python – What's the best way to fragment a Django project into apps?


I'm doing a study project to apply what I've learned so far with Django. My question is: what is the best way to segment the project into apps ? If you want to give an example so that something empirical can be captured, let's say the project is a library, where there will be books, authors, employees, where those who wish can register the books through a register, etc. How would you divide this project into apps ?


It is not possible to answer in a generic way, as this depends much more on the domain being modeled, as well as your goals with the project.

In principle, it's okay to have a single app for the entire project. If your is getting too big, you can break it into smaller files. The same goes for , etc:

|- models
|  |-
|  |-
|  |-
|  |-

If you do, your models/ should import all the others so that Django finds your models:

from .a import *
from .b import *
from .c import *

And each model of these sub-modules should have a Meta class indicating what your app is (Source: this answer on SOen ):

class Livro(models.Model):
    class Meta:
        app_label = 'minhaapp'

Whether or not this is good practice is debatable. But it's a possibility.

And when is using apps definitely better?

  1. When you intend to reuse part of the code in another project, and part of it not; an app can be redistributed separately from the rest, and used in another context, to make up another system.

    If you believe that one day you may want to develop software for a bookstore, where there are still books, authors, etc., but books are not loaned there, but sold, then it is worth putting the library's specific functionalities (user register and register book) separately from simply cataloging the books.

    Likewise, the code you write to manage employees can be useful in even more contexts, so it's worth having a separate app for that as well.

  2. When there is a clear dependency hierarchy . In principle, nothing prevents app A from depending on B , and app B also depending on A (for example, a model from A has a foreign key to a model from B and vice versa). But this brings some headache when doing the imports , or when deciding which app to include first in . If the models are tightly coupled, better leave everything in one app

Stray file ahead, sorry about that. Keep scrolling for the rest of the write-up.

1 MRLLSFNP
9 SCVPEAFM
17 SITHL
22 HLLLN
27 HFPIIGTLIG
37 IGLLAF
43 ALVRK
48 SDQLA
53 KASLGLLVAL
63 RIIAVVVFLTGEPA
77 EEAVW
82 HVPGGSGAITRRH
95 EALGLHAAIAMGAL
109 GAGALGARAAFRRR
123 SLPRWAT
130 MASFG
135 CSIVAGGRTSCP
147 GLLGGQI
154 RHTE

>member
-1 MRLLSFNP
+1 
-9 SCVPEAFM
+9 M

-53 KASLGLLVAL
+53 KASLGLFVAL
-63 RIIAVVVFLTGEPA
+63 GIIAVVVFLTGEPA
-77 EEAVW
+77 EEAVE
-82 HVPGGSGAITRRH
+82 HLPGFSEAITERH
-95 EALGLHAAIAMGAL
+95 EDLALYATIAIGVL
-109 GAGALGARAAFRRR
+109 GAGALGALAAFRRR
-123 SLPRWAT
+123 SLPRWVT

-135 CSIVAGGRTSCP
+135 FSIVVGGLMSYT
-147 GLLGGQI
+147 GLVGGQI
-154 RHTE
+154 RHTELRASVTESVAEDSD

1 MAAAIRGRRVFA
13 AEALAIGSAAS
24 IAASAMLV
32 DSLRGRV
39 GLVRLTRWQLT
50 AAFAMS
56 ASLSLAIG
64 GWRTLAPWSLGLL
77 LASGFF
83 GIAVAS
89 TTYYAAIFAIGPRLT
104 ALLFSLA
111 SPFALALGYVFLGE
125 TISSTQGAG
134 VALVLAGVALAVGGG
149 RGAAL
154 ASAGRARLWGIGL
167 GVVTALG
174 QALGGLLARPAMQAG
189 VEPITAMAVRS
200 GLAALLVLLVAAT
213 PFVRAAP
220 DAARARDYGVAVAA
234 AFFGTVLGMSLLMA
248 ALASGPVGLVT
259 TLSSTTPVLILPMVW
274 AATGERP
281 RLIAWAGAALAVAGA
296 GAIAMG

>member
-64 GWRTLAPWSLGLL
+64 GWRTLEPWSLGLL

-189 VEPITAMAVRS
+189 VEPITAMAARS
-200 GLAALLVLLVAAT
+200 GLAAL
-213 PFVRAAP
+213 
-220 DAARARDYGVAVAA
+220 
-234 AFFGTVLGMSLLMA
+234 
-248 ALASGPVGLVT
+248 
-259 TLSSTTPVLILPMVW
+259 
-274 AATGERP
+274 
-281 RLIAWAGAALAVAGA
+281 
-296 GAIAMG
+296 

But if you can identify one set of models that only depend [at most] on each other, and none else, and another distinct set that depend on each other and some models in the first set, etc., it's more organized to break them down in two apps where the first is a dependency for the second. By creating and maintaining a simple hierarchy, you even force yourself to keep your design organized, and whenever the "temptation" arises to introduce a reverse dependency, you are forced to rethink your design. It takes more work, yes, but the end result is worth it (the maintainability of the project is easier).

In the absence of other restrictions, you can make other more or less arbitrary divisions, just following your feeling . If an app has too many templates, for example, you might want to split it up for easier organization. Or if two models seem to belong to sufficiently distinct domains (e.g. books vs. employees), you might want to separate them even though there are few models in total (you can even create apps without any models – just with helper code , views for example, or also commands). Those are some criteria, but there could be others. It is not even possible to list all situations, but the two criteria above should already provide a good guide.

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